Chiang Mai’s deep-seated atmosphere of tradition conceals a vibrant art scene.
One’s first impression of Chiang Rai is likely to be of a provincial city that looks much like the rest. Certainly this ancient town, with its low-rise modern shophouse architecture, doesn’t live up to its grand billing as the first capital of King Menrai’s Lanna Kingdom and a place on the cusp of 750th anniversary celebrations.
I had heard rumours, however, that Chiang Rai is on the cusp of turning from a rural backwater into something more edgy and exciting. And, on a recent trip spent in culture vulture mode, this proved accurate – from its cafe culture to its crafts and neo-traditional art scene, this city really does have a lot more to offer than merely old temples and tourist bric-a-brac.
The first hint of this – Chiang Rai’s artistic spark – comes unexpectedly. Not while browsing one of the city’s cutting-edge galleries – although spaces like Angrit Gallery and 9 Art Gallery are both worth checking out – but while making my way to the city’s popular nightmarket, of all touristy places. Its form: an ornate gold-leaf clocktower shimmering in the middle of an otherwise drab round about.
“Come back at 7, 8, or 9pm,” advises a local walking past. We do just that, only to be treated to a gaudy five-minute light and sound show during which music plays, multi-coloured lights flashes and a mechanical lotus flower emerges from its bowels.
Intrigued by this nightly spectacle, the next morning we drive out to see a modern Buddhist temple called Wat Rong Khun built by the same local artist, Chalermchai Kositpipat. Arriving at its location on the town’s outskirts, we’re again dazzled, this time by the sight of a blindingly white wat that appears to have been dusted in icing sugar or frozen in a blizzard.
To enter it you cross a bridge over a pair of giant fangs and a sea of tormented, hell-bound hands. And once inside you’re taken aback at the sight of some of the strangest temple murals ever conceived. New York’s smouldering Twin Towers, Doreamon, Batman and Neo from the Matrix are just a few of the modern icons to be spotted in a wild and flaming orange depiction of hell.
Riddled with allegorical allusions to Buddhism and Thai culture at large, it’s a structure that looks very Disneyland on Ice at first but takes on more significance the more you explore it. So unique is it that it’s also led to Chalermchai, one of the leaders of neo-traditional Thai art, being dubbed “the Frank Gehry of Northern Thailand.” That’s a bold claim that’s hard to square on a flying visit. What becomes clear at our next stop, Baan Dum, however is that he has stiff competition in the shape of Tawan Duchanee, another famous local visionary who dabbles in different artistic mediums.
Located just outside the city, his Black House, as it’s known, has a more tranquil artists retreat-like air, but is similar in its contemporary takes on tradition. There’s a colossal black teak pavilion that looks conventional out front but walk through it and you find yourself in a tree-studded garden compound dotted with outhouses (some smaller Lanna-style pavilions, others bulbous chedi-like capsules with steel doors) filled with Duchanee’s collections. Buffalo skulls, animal skins, and well-endowed wooden statues abound, offering a glimpse into his unconventional tastes.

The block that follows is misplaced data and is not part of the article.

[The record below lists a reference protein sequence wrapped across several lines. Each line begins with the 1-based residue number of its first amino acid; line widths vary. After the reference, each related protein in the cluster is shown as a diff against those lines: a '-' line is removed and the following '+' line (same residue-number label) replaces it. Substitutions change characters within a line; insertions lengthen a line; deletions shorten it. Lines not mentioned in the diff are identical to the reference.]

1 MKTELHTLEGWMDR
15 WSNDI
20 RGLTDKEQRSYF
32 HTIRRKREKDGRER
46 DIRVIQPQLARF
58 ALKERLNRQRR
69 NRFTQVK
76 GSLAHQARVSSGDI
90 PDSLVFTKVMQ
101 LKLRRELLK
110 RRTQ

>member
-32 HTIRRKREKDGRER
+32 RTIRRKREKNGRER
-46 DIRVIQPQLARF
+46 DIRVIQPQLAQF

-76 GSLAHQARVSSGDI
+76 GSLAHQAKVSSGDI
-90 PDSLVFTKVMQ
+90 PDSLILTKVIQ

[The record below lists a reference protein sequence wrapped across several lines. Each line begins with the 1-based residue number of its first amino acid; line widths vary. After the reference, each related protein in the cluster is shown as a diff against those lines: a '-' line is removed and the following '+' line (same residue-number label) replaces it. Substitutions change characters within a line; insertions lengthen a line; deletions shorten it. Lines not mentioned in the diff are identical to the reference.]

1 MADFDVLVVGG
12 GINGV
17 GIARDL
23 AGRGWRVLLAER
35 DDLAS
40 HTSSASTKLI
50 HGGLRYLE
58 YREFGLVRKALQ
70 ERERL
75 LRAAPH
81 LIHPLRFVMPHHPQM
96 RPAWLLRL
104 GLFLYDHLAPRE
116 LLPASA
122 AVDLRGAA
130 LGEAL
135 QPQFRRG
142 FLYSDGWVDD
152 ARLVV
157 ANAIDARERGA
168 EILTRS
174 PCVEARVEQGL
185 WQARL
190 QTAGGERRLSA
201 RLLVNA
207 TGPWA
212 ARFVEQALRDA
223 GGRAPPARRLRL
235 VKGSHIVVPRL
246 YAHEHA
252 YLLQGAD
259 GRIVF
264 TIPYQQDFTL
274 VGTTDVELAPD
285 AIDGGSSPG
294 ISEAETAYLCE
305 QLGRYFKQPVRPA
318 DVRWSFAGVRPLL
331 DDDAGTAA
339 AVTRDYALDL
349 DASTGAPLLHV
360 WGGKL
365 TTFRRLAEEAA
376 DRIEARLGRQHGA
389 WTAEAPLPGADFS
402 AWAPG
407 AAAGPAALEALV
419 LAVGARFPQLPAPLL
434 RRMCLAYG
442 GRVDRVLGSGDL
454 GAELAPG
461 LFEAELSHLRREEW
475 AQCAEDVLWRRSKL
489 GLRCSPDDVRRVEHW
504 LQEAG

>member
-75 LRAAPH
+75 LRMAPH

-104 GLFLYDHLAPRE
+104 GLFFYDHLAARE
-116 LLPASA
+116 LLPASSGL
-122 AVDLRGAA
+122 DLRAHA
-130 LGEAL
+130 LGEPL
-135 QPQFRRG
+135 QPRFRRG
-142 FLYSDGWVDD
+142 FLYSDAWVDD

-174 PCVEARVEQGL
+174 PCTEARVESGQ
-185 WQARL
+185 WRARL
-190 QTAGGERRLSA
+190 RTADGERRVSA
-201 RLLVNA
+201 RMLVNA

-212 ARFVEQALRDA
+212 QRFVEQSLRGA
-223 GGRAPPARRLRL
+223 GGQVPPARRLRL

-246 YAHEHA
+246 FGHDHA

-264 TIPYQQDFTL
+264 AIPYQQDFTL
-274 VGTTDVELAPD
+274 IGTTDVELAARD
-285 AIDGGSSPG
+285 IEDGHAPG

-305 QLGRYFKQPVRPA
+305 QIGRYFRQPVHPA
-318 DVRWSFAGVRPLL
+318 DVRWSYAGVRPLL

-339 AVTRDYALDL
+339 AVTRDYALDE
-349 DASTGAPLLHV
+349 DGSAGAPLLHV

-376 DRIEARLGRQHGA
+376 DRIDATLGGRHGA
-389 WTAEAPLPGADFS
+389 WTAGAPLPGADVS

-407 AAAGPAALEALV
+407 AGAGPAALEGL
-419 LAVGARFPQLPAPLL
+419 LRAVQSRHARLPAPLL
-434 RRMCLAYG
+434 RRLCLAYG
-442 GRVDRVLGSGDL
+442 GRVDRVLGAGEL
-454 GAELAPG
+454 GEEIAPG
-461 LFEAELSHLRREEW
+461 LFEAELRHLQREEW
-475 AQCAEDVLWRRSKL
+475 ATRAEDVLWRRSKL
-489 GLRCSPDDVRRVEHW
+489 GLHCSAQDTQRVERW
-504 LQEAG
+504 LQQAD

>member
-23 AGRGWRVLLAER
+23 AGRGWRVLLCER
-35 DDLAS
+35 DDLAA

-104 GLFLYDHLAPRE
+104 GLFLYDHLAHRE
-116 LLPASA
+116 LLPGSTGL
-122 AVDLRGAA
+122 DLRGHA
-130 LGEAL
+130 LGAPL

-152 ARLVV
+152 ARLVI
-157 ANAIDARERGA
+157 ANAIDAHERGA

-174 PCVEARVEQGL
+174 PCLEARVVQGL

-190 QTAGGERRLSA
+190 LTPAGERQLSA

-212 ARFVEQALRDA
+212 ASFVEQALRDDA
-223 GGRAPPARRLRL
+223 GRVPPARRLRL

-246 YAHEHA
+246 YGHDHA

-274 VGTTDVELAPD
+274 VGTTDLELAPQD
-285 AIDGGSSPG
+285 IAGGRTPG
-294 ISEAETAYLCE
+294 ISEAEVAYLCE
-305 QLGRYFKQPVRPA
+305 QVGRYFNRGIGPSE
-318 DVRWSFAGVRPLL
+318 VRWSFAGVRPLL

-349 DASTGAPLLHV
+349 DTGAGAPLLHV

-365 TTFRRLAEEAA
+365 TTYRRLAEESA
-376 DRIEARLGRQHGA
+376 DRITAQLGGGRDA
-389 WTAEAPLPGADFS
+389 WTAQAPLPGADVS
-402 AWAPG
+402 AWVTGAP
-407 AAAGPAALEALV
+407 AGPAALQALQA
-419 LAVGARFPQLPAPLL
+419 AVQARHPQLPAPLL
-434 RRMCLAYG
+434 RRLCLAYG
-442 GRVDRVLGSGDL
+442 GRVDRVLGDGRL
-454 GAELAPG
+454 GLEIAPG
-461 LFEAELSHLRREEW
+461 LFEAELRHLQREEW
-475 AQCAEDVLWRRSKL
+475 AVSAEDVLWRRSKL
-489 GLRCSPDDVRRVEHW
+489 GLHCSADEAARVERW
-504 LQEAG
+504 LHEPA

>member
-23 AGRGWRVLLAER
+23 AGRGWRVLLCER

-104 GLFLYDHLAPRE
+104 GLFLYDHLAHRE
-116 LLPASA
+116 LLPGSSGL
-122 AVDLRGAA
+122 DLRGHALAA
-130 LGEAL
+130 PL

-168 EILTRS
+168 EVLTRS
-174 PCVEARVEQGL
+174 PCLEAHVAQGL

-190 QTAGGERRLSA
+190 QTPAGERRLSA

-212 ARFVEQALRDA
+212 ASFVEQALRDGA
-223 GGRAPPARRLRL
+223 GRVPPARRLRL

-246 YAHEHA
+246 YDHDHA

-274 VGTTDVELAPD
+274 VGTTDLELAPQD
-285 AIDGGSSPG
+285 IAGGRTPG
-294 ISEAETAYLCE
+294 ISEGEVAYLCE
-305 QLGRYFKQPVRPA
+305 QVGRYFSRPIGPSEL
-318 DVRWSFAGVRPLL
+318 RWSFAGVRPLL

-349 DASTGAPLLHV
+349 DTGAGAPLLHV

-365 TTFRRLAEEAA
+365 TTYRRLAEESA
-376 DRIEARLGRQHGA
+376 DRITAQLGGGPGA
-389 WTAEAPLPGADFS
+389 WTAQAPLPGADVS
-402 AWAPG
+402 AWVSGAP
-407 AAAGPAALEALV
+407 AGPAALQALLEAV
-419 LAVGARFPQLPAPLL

As we discover, these two artistic storehouses – both must sees – are just the tip of Chiang Rai’s cultural riches. Equally striking, but much more affordable, avantgarde pieces can also be found at Doy Din Dang Pottery.
Founded by Japanese-trained ceramicist Somluck Pantiboon, this studio buried in the forest makes for a fascinating stop. Visitors can see potters at the wheel, talk crafts with him and his Japanese wife, and buy the beautiful finished products, with their organic forms and naturally uneven, vibrant glazes.
If museums are more your thing, then also head for the Mae Fah Luang Cultural Park. Founded by late Princess Mother in 1977, it was originally set aside for a hilltribe student program but later also became a repository for Lanna artifacts.
As well as botanical gardens teeming with rare species and the odd rotting spirit house, there are three buildings to explore. Hor Kaew features rotating art exhibitions and teak wood artefacts; Hor Kham Nooy is lined with old murals; and the biggest, Hor Kham, displays some of the finest examples of sacred Lanna-design in existence – ancient temple gables, palanquins candle holders and Buddha images from Lampang, Nan and Phayao.
Walking around this historical park – our last cultural discovery in a long weekend of them – does two things. Firstly it helps connect the dots between Chiang Rai’s neo-traditional art scene and its hoary past. Secondly, it reminds us to never judge a book by its cover.
Since the Le Meridien opened last year, Chiang Rai’s other offerings have been playing catch-up. The city’s first and only five-star, it’s a sprawling chic Lanna-style resort with 159 rooms, all spacious, contemporary and, with their subtle Lanna detailing, stylish. But the real headline feature here is the hotel’s location, right on the banks of a quiet green stretch of the Kok River. Features include landscaped gardens, man-made lake, tiered infinity pool, and tranquil river backdrop. Also on the grounds are two giant century-old rain trees, the aura of which is only enhanced by the folk tale, about a Burmese princess and Lanna Prince.[mappress mapid=”504″]